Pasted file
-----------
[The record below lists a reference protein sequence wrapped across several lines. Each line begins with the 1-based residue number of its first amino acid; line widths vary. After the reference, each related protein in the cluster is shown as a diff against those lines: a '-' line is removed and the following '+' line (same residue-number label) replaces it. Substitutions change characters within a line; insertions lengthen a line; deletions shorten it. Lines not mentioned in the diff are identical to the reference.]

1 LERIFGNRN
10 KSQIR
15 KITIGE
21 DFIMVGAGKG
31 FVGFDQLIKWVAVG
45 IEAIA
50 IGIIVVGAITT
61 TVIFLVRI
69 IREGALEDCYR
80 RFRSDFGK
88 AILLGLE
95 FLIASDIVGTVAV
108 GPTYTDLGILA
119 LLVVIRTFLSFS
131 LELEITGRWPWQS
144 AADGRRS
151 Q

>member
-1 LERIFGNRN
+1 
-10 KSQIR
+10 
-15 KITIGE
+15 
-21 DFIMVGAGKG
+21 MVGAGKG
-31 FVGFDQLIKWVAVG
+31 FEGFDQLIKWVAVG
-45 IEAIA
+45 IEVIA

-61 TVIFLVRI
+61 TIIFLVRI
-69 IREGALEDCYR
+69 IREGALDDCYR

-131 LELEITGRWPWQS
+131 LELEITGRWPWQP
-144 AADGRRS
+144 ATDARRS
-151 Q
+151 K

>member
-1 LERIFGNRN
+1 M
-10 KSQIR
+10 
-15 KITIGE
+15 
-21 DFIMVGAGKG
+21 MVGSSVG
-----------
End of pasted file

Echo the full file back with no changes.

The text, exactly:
[The record below lists a reference protein sequence wrapped across several lines. Each line begins with the 1-based residue number of its first amino acid; line widths vary. After the reference, each related protein in the cluster is shown as a diff against those lines: a '-' line is removed and the following '+' line (same residue-number label) replaces it. Substitutions change characters within a line; insertions lengthen a line; deletions shorten it. Lines not mentioned in the diff are identical to the reference.]

1 LERIFGNRN
10 KSQIR
15 KITIGE
21 DFIMVGAGKG
31 FVGFDQLIKWVAVG
45 IEAIA
50 IGIIVVGAITT
61 TVIFLVRI
69 IREGALEDCYR
80 RFRSDFGK
88 AILLGLE
95 FLIASDIVGTVAV
108 GPTYTDLGILA
119 LLVVIRTFLSFS
131 LELEITGRWPWQS
144 AADGRRS
151 Q

>member
-1 LERIFGNRN
+1 
-10 KSQIR
+10 
-15 KITIGE
+15 
-21 DFIMVGAGKG
+21 MVGAGKG
-31 FVGFDQLIKWVAVG
+31 FEGFDQLIKWVAVG
-45 IEAIA
+45 IEVIA

-61 TVIFLVRI
+61 TIIFLVRI
-69 IREGALEDCYR
+69 IREGALDDCYR

-131 LELEITGRWPWQS
+131 LELEITGRWPWQP
-144 AADGRRS
+144 ATDARRS
-151 Q
+151 K

>member
-1 LERIFGNRN
+1 M
-10 KSQIR
+10 
-15 KITIGE
+15 
-21 DFIMVGAGKG
+21 MVGSSVG